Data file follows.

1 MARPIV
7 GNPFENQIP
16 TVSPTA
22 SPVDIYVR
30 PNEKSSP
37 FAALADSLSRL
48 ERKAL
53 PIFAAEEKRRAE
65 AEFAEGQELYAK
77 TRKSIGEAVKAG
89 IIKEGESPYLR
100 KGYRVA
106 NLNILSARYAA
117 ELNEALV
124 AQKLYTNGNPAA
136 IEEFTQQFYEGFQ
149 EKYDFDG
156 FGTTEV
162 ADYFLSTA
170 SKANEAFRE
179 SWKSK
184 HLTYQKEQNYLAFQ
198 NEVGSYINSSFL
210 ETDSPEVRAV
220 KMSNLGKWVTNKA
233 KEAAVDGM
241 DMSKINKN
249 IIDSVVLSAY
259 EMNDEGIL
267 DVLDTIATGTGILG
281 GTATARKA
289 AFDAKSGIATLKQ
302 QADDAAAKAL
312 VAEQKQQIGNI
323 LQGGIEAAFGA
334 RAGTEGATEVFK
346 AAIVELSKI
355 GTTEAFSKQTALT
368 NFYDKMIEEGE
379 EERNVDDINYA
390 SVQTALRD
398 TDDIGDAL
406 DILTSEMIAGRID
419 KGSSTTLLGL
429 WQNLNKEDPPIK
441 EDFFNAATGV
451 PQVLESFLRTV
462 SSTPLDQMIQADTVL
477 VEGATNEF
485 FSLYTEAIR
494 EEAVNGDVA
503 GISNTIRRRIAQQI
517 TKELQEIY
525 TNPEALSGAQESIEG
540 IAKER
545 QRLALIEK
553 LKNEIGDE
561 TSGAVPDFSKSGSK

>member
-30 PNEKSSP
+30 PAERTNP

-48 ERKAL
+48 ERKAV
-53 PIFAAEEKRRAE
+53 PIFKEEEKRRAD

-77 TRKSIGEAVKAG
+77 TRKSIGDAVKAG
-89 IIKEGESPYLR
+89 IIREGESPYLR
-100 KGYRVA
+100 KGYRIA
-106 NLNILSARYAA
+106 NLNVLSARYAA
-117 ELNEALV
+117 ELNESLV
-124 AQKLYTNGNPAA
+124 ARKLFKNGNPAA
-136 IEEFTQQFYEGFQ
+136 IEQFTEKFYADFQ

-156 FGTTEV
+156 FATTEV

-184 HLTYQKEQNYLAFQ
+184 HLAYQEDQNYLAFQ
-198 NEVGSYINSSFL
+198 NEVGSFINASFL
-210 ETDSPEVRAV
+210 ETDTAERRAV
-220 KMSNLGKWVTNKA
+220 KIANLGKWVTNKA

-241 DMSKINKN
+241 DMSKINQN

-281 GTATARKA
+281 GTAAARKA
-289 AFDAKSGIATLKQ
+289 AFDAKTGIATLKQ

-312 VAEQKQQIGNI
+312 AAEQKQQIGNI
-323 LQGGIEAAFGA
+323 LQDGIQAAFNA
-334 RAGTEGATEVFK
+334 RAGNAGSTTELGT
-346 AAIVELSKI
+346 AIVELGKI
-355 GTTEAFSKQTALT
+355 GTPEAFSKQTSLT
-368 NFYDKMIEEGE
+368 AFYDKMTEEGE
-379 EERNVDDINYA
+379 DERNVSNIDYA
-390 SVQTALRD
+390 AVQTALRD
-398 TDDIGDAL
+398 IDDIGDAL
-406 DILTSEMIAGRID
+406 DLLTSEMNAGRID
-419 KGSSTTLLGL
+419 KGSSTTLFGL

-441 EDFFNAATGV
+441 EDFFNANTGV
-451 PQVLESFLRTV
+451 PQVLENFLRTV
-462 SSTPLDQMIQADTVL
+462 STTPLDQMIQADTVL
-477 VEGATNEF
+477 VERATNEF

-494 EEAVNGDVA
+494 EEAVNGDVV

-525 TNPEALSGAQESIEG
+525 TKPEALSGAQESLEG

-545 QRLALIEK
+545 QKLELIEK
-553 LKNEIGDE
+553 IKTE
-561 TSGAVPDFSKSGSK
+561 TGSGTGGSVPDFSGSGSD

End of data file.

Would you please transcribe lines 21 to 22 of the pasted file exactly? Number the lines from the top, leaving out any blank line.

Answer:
179 SWKSK
184 HLTYQKEQNYLAFQ